For Russia in the new year, trends shaped by earlier developments in 2015 will continue to intensify.
Russia’s domestic economic situation will steadily worsen, although according to many analysts, at least in 2016, the Kremlin will have enough resources to sustain the status quo. The number of local protests (such as the recent protests by Russian truck drivers against new highway tolls) will steadily increase across the country. But in 2016, they are not yet likely to reach the level that would create real problems for the system.
Nonetheless, the regime’s paranoia about its survival will keep intensifying in light of the worsening economic situation. Hence a new set of more repressive laws is likely to follow, and the overall intensity of the repressions will increase. Expect more opposition activists jailed, more limitations on civil and political freedoms, and more prohibitive laws. Some remaining quasi-independent media may become victims of a new wave of repressions.
In the economic domain, currency control laws (which have already started to emerge) might multiply due to the scarcity of dollars. This would include new bans on imported products (Russia’s so-called “anti-sanctions”) and bans on holding foreign accounts. The same lack of rubles might induce higher taxes, fines and fees, as well as delays in salary and pension payments.
In the foreign policy dimension, the important development is that the Kremlin is running out of resources in light of collapsing oil prices and a deepening recession. This could lead to less aggressive Kremlin adventures on the international stage. Experts already predict that Russia’s military budget will soon be downsized. As I have shown elsewhere, Russia is a typical petrostate: it tends to get more aggressive when oil prices peak, and tends to avoid military escalation when oil prices are low. Therefore the scarcity of oil revenue in 2016 might push Russia towards a more compromising stance on its Ukraine and Syria policy. The recent appointment of Boris Gryzlov into Ukraine’s contact group may indicate a step in that direction. It is unlikely that the Kremlin has resources for a substantive military escalation in Ukraine as of now.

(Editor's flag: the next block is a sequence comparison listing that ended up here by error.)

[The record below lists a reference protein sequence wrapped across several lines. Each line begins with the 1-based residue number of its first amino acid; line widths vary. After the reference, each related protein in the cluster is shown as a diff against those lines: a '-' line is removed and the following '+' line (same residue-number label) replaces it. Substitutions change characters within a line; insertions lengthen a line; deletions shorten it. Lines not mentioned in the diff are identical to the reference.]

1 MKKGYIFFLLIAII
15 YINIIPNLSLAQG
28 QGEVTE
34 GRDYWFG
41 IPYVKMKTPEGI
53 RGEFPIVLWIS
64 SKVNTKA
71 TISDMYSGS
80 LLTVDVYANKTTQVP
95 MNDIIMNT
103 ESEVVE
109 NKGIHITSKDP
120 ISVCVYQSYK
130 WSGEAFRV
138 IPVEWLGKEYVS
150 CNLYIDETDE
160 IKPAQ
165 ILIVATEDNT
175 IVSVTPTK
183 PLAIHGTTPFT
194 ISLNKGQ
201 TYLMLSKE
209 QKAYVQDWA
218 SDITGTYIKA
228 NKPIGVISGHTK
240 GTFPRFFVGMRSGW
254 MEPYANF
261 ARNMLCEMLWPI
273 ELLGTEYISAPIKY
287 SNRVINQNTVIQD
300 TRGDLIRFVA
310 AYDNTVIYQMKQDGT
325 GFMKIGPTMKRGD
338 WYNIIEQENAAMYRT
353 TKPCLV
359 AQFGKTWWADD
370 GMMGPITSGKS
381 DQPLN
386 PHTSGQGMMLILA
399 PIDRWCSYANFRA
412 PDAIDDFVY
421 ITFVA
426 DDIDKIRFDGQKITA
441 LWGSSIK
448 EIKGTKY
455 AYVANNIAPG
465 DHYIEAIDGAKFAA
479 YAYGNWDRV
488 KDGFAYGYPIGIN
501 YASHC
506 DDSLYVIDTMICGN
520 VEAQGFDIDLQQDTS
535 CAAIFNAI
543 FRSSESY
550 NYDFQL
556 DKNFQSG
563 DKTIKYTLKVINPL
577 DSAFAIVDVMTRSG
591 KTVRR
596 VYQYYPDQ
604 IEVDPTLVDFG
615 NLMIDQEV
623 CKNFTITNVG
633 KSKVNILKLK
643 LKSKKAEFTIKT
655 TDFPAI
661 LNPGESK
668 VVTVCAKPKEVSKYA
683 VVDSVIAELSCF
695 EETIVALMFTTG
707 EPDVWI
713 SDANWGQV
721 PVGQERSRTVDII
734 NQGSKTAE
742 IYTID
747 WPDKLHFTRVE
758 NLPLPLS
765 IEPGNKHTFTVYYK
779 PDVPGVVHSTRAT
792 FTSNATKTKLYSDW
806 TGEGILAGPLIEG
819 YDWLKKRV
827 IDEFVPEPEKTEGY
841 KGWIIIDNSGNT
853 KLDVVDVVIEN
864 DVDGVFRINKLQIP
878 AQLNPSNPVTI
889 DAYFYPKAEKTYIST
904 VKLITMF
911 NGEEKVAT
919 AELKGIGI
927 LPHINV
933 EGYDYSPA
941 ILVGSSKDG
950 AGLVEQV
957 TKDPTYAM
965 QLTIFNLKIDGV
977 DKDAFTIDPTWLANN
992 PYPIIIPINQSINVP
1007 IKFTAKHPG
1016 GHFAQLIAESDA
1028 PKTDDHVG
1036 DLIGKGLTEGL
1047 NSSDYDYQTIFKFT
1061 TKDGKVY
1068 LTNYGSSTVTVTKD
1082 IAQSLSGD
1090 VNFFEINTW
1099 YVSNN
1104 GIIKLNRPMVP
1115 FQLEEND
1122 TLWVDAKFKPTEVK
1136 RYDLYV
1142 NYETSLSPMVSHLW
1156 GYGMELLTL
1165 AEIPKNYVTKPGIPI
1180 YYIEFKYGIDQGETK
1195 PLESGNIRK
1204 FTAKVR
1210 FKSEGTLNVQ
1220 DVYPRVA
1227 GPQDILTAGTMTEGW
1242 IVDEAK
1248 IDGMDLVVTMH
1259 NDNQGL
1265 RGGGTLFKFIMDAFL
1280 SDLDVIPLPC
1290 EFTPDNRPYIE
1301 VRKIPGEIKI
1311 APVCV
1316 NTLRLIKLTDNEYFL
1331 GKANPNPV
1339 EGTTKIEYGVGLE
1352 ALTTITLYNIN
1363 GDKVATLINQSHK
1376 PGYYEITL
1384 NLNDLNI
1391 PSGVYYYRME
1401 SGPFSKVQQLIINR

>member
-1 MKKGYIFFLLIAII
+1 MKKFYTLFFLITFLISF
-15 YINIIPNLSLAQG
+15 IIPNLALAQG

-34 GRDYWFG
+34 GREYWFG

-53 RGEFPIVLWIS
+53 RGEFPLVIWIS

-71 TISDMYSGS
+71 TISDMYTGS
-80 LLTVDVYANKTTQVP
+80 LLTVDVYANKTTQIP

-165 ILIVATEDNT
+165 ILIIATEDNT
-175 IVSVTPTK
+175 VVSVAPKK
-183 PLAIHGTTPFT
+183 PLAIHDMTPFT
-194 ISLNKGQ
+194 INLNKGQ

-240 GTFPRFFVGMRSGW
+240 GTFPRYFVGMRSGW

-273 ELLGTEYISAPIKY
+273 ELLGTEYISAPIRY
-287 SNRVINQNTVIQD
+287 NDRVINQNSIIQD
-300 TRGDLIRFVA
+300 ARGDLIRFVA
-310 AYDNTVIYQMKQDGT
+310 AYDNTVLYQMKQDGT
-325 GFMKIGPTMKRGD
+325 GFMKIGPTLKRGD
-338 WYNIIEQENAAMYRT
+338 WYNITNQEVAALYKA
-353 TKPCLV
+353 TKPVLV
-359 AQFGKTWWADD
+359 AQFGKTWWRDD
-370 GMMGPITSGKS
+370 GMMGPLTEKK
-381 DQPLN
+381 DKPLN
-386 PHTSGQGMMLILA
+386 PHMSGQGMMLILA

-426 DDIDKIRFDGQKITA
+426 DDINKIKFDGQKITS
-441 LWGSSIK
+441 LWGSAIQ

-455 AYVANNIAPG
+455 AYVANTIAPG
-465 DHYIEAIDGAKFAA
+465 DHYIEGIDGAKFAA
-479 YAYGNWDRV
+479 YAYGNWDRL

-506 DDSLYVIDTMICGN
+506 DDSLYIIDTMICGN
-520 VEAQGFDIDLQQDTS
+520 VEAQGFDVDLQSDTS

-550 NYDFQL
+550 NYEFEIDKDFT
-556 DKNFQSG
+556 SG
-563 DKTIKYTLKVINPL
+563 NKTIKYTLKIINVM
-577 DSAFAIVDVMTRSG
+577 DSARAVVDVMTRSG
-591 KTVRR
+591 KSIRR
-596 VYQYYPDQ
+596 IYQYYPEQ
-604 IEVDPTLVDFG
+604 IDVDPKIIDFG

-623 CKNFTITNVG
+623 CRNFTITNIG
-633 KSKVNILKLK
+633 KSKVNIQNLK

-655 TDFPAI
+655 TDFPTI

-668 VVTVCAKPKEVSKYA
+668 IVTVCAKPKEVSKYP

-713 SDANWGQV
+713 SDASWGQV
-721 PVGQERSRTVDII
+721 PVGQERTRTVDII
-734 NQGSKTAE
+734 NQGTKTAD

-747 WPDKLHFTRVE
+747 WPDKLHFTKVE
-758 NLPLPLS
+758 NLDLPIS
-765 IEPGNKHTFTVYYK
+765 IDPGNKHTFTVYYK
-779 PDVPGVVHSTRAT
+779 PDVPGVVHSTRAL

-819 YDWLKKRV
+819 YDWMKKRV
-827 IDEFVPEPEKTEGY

The Kremlin desperately needs higher oil prices to refill its budget. In an attempt to inflate oil prices, the Kremlin may attempt to rekindle conflicts in the Middle East, for example between Saudi Arabia and Iran. But despite recent tensions between the two countries, experts suggest that military escalation between them is unlikely, as neither Iran nor Saudi Arabia wants to engage in a military confrontation with each other.
To ensure that Russia stays in line, however, it is necessary for Western sanctions to remain in place. The Kremlin’s engagement in Syria doesn’t seem to have influenced Washington’s position on sanctions, but in the EU the situation is more complicated, as the Kremlin has been courting some of the EU members and lobbying for their abolishment. Moscow had some success with Italy when Rome unexpectedly blocked the automatic extension of EU sanctions in December 2015 (although Italy’s foreign minister later denied this). For now, the sanctions will remain in place for at least another six months. But we can expect to see greater resistance to emerge from countries whose leadership is closer to Putin (such as Hungary) or whose trade is more closely intertwined with Russia the next time that sanctions come under reconsideration.
Finally, the development of shale oil might have fundamentally altered geopolitical realities. As hydrocarbon markets become increasingly competitive, the petrostate politics that had a dramatic influence on international trend in the past few decades might fundamentally change. The very concept of a “petrostate,” of which Russia is a prime example, might eventually fade out. We may be at the beginning of this process in 2016.